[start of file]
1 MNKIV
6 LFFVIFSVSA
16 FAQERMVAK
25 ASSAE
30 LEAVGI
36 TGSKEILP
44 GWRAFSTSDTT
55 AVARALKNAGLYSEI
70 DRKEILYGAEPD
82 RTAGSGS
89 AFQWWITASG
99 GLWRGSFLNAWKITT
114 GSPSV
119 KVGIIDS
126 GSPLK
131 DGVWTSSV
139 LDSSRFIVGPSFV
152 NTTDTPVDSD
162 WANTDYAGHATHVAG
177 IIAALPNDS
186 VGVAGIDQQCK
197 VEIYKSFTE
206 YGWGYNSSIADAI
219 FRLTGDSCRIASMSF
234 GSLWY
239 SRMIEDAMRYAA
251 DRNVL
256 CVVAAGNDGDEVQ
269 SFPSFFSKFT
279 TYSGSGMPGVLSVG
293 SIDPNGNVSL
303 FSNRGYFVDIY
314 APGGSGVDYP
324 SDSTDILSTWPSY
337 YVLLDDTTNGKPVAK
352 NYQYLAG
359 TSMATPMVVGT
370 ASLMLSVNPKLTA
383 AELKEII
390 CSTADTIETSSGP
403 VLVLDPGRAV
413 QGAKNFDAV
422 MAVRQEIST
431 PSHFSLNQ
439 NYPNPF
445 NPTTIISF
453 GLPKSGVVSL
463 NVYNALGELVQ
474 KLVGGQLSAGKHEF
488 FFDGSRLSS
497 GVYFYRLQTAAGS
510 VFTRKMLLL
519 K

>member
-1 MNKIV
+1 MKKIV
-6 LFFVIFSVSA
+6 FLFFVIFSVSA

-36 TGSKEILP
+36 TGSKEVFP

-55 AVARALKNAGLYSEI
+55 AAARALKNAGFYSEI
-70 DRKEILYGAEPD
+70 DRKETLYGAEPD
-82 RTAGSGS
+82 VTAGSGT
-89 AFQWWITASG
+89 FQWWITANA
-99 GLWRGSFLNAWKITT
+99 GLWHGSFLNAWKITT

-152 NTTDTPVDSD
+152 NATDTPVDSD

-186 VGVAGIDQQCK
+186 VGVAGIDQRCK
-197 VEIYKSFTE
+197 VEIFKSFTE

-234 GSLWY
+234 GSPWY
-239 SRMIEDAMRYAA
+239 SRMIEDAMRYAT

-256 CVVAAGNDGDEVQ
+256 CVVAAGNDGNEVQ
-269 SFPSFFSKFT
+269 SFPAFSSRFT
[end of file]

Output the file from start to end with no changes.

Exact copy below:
1 MNKIV
6 LFFVIFSVSA
16 FAQERMVAK
25 ASSAE
30 LEAVGI
36 TGSKEILP
44 GWRAFSTSDTT
55 AVARALKNAGLYSEI
70 DRKEILYGAEPD
82 RTAGSGS
89 AFQWWITASG
99 GLWRGSFLNAWKITT
114 GSPSV
119 KVGIIDS
126 GSPLK
131 DGVWTSSV
139 LDSSRFIVGPSFV
152 NTTDTPVDSD
162 WANTDYAGHATHVAG
177 IIAALPNDS
186 VGVAGIDQQCK
197 VEIYKSFTE
206 YGWGYNSSIADAI
219 FRLTGDSCRIASMSF
234 GSLWY
239 SRMIEDAMRYAA
251 DRNVL
256 CVVAAGNDGDEVQ
269 SFPSFFSKFT
279 TYSGSGMPGVLSVG
293 SIDPNGNVSL
303 FSNRGYFVDIY
314 APGGSGVDYP
324 SDSTDILSTWPSY
337 YVLLDDTTNGKPVAK
352 NYQYLAG
359 TSMATPMVVGT
370 ASLMLSVNPKLTA
383 AELKEII
390 CSTADTIETSSGP
403 VLVLDPGRAV
413 QGAKNFDAV
422 MAVRQEIST
431 PSHFSLNQ
439 NYPNPF
445 NPTTIISF
453 GLPKSGVVSL
463 NVYNALGELVQ
474 KLVGGQLSAGKHEF
488 FFDGSRLSS
497 GVYFYRLQTAAGS
510 VFTRKMLLL
519 K

>member
-1 MNKIV
+1 MKKIV
-6 LFFVIFSVSA
+6 FLFFVIFSVSA

-36 TGSKEILP
+36 TGSKEVFP

-55 AVARALKNAGLYSEI
+55 AAARALKNAGFYSEI
-70 DRKEILYGAEPD
+70 DRKETLYGAEPD
-82 RTAGSGS
+82 VTAGSGT
-89 AFQWWITASG
+89 FQWWITANA
-99 GLWRGSFLNAWKITT
+99 GLWHGSFLNAWKITT

-152 NTTDTPVDSD
+152 NATDTPVDSD

-186 VGVAGIDQQCK
+186 VGVAGIDQRCK
-197 VEIYKSFTE
+197 VEIFKSFTE

-234 GSLWY
+234 GSPWY
-239 SRMIEDAMRYAA
+239 SRMIEDAMRYAT

-256 CVVAAGNDGDEVQ
+256 CVVAAGNDGNEVQ
-269 SFPSFFSKFT
+269 SFPAFSSRFT